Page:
A new method to create self-assembled biomaterials that depend on protein modifications and temperature has been demonstrated by biomedical engineers from Duke University. The hybrid method allows the researchers to regulate self-assembly more precisely, which may prove beneficial for several biomedical applications from drug delivery to wound healing.
The study has been published online on March 19 in Nature Chemistry.
Biomaterials have extensive applications spanning the fields of tissue engineering, drug delivery, and regenerative medicine. Protein- and peptide-based materials are appealing for these applications as they are biodegradable, non-toxic, and have a distinct composition. But these biomaterials are restricted to the 20 amino acids originating in nature.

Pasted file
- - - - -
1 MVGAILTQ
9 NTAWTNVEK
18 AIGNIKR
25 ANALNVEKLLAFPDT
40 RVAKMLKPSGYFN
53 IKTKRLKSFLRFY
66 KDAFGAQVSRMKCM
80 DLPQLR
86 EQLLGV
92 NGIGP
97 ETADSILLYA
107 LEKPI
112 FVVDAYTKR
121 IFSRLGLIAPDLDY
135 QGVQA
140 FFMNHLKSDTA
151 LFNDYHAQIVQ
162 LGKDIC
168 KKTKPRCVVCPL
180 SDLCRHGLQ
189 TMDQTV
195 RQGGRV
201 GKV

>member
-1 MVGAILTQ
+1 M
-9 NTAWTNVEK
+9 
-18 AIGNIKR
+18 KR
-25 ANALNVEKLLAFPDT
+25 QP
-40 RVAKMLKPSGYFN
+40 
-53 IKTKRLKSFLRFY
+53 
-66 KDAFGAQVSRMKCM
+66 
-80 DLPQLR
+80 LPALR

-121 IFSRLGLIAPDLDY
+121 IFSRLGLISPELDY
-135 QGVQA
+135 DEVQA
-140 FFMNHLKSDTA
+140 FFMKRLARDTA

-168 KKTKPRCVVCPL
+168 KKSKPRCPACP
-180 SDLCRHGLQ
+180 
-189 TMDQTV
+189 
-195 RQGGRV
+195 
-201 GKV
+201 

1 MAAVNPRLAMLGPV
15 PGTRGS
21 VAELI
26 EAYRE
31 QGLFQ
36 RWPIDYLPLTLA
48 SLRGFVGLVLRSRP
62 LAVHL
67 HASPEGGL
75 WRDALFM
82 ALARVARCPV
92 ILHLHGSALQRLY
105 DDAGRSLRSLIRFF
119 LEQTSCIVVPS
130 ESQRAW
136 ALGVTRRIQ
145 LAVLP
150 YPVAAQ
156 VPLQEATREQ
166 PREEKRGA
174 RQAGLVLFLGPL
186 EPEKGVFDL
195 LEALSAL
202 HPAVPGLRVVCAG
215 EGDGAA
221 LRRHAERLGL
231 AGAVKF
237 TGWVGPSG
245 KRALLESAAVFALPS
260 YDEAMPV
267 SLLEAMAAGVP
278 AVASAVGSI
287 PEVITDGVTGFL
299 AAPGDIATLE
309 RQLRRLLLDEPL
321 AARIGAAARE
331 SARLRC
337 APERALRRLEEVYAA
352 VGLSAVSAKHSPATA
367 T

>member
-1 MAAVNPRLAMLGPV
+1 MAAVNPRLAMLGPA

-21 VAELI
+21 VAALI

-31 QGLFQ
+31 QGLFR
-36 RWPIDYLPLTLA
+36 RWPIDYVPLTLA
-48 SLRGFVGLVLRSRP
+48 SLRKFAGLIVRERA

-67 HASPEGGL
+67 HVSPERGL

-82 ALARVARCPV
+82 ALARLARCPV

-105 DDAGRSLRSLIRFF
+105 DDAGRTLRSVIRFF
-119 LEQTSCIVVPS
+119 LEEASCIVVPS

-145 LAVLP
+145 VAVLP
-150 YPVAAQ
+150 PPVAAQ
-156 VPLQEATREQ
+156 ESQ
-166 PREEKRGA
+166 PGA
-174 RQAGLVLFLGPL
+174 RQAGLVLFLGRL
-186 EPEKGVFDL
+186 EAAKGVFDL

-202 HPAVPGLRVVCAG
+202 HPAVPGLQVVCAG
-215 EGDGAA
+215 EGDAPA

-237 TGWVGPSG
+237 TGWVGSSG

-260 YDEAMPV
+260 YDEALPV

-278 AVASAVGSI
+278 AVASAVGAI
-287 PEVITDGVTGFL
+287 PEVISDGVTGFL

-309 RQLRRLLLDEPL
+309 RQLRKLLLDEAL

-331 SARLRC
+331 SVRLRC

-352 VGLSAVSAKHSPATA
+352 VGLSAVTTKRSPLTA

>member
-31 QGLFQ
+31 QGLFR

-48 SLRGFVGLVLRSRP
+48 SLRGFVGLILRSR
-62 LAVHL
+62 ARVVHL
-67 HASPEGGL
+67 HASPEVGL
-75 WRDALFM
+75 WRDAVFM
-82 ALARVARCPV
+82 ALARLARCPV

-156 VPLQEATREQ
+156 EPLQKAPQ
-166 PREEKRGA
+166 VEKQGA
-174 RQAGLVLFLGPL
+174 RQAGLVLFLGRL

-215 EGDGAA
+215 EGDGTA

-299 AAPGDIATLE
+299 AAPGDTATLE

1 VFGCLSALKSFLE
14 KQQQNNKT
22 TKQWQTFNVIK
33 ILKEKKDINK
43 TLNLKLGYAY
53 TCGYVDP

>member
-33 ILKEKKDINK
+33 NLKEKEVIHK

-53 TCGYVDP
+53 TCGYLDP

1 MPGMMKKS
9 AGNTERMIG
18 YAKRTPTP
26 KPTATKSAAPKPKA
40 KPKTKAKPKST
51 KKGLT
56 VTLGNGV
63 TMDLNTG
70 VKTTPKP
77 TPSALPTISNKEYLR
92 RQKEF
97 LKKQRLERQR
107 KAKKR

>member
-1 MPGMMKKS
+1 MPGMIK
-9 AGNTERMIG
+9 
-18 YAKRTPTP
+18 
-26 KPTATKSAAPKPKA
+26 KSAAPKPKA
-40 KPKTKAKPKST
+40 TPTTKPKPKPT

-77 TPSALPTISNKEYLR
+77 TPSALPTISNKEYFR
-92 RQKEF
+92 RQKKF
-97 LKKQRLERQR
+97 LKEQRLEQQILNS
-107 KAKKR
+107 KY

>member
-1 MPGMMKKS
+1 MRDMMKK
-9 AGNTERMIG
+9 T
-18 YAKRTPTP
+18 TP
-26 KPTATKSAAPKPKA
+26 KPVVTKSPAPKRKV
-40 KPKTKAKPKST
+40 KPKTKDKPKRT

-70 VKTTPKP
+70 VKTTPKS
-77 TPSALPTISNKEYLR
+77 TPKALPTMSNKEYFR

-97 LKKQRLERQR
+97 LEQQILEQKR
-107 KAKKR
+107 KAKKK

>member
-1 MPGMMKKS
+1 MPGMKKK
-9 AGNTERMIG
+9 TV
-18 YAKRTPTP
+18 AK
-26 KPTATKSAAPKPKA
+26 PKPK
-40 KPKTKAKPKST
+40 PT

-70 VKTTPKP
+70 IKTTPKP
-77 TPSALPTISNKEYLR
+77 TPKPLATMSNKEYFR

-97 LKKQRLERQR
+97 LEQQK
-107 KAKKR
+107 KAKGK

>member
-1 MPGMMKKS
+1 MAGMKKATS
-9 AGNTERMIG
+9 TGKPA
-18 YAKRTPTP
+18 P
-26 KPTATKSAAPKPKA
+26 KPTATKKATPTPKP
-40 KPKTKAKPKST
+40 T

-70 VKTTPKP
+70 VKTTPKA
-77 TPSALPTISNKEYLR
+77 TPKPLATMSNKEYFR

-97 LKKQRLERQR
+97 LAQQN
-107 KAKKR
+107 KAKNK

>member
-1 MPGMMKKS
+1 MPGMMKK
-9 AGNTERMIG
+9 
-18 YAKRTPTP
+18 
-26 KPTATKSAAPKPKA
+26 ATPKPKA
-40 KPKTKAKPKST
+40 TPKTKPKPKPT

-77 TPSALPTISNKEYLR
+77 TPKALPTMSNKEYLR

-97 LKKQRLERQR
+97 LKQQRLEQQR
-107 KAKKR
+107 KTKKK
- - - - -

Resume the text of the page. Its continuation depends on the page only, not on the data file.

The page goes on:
One approach to increase the chemical diversity of protein-based materials is a post-translational modification (PTM), a strong set of reactions that nature uses to chemically change proteins after they are synthesized from genes. PTM can alter particular amino acids in proteins or incorporate non-protein structures, such as fatty acids and sugars.
Nature combines different chemical alphabets to make very sophisticated materials. One way it does this is by combining the amino acid vocabulary of proteins with other very different alphabets -- sugars and fats are just two examples of the many hundreds of such PTMs. As materials scientists, we have not taken advantage of nature’s methods to make hybrid materials, and this provided the inspiration for this research.
Ashutosh Chilkoti, Author & Chair of the BME department at Duke
To create such a hybrid material with beneficial biomedical properties, researchers in the Chilkoti lab concentrated on forming a series of lipid-modified polypeptides, also called fatty-acid-modified elastin-like polypeptides (FAMEs).